Subject: boric acid preparations
Date: Fri, 03 Jan 2003
Some websites recommend using a boric acid solution to prevent further decay of rotted wood, then applying an epoxy filler. Would you recommend the same - perhaps before using CPES?
I was disappointed to see that your website does not appear to mention boric acid at all. That makes me (and probably others) a bit skeptical about your expertise. You might want to add some discussion, either pro or con, regarding such a widely-known and recommended treatment option.
Thanks for your help.
We are quite familiar with borates around here. You are right, we should probably mention it on our website. I'll put it on the list. Like everything else, borates have their pros and cons. The biggest pro is that it is pretty cheap, and very effective under the right conditions. The biggest con is that outside the right conditions, it's effectiveness drops off considerably. CPES is effective in a much wider set of conditions.
Applied properly, it is a good long term protectant against rot and insect damage. If you have a chronic leak, water can leach the borate out of the wood, removing it's protection. If you keep the wood dry, it really doesn't need protection against rot, so then it's main effectiveness is against insect damage. In a high moisture environment, it is not very effective. If I had an attic, basement, or crawl space, and I was worried about termites or dry rot, borates are good insurance. On the exterior of a structure, they are less effective due to the leaching effect of moisture.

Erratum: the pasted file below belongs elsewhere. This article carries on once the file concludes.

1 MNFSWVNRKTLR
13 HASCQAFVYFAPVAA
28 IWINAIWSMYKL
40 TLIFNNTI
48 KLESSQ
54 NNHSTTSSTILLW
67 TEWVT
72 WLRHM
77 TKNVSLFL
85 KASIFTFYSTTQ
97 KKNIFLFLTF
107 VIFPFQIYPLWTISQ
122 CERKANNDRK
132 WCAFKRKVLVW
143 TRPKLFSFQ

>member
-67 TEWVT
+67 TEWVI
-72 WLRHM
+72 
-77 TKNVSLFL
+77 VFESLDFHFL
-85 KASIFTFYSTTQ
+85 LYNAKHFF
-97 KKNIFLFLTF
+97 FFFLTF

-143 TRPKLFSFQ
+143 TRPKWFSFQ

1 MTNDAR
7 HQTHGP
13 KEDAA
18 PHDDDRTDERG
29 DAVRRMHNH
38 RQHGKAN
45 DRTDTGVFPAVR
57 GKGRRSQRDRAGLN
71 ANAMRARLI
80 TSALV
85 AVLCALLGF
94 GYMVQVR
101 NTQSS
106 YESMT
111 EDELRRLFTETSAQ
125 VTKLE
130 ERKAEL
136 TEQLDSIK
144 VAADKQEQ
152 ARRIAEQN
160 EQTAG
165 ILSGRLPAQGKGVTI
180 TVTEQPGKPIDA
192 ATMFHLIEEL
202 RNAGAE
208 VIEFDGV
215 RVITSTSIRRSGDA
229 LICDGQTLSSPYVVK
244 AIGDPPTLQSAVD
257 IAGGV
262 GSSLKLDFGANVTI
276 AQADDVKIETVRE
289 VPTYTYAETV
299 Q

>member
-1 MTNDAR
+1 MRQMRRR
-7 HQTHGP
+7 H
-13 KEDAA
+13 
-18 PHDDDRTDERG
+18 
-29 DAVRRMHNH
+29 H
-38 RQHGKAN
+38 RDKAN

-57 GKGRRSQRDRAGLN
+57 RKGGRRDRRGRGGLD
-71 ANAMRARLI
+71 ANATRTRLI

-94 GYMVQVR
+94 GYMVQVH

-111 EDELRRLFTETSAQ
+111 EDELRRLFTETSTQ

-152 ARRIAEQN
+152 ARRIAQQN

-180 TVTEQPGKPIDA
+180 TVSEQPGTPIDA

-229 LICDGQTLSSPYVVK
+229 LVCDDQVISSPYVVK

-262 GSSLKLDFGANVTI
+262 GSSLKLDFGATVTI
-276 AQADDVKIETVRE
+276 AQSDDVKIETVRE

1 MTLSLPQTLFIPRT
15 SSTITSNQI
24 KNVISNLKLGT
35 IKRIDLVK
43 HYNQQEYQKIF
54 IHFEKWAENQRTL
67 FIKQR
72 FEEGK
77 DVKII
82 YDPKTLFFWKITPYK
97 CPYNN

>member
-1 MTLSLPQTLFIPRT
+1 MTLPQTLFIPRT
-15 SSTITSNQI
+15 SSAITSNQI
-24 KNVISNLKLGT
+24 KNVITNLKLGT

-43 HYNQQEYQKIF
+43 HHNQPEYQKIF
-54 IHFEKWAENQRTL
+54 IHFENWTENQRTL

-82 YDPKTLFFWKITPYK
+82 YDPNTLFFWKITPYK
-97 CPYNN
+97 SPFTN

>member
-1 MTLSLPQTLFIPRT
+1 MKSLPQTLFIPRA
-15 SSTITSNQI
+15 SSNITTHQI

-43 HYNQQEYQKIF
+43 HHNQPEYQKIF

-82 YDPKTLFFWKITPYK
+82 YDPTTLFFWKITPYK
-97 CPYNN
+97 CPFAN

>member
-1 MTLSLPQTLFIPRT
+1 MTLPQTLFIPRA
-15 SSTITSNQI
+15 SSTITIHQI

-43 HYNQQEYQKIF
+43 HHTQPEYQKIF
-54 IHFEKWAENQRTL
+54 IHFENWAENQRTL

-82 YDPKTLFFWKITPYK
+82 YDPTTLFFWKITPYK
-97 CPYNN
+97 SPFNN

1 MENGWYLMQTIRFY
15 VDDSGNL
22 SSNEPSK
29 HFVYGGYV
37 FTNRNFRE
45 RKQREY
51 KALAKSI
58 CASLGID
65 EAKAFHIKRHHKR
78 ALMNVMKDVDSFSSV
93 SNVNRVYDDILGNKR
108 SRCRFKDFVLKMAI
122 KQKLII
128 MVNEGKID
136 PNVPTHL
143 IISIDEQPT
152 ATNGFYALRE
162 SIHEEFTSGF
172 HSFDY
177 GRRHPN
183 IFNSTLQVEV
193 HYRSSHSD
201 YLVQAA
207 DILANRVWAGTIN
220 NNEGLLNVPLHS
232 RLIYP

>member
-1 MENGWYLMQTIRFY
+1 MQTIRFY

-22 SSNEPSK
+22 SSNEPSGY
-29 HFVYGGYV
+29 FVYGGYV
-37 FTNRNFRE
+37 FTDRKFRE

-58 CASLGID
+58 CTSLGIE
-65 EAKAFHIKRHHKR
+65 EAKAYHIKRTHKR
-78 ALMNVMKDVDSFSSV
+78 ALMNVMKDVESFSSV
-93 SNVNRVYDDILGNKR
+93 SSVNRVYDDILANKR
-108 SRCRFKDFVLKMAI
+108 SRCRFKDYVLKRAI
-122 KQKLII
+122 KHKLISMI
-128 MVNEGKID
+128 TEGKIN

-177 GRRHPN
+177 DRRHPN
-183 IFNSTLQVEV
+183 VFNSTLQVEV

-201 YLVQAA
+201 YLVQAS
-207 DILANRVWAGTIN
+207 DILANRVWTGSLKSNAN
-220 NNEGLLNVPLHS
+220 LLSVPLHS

CPES, on the other hand, is not affected by moisture. It can be used in high moisture environments, and will never be leached out of the wood. Practically speaking, it has all the benefits of the borate, except the low price, without any of the drawbacks. So if I am using CPES on an area of rotted wood, there is no need to use borate as well. In short, I see borate as a cheap insurance in a low moisture environment, and CPES as an effective rot or insect damage repair product in low or high moisture environments. You can use CPES as a preventative treatment, but it is somewhat costly when used this way.
Please let me know if I can answer further questions.